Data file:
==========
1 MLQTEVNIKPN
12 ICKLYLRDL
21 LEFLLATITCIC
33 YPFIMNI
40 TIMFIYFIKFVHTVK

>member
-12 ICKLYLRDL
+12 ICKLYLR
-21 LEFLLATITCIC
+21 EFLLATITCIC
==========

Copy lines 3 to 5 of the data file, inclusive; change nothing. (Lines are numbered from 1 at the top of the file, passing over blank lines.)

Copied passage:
21 LEFLLATITCIC
33 YPFIMNI
40 TIMFIYFIKFVHTVK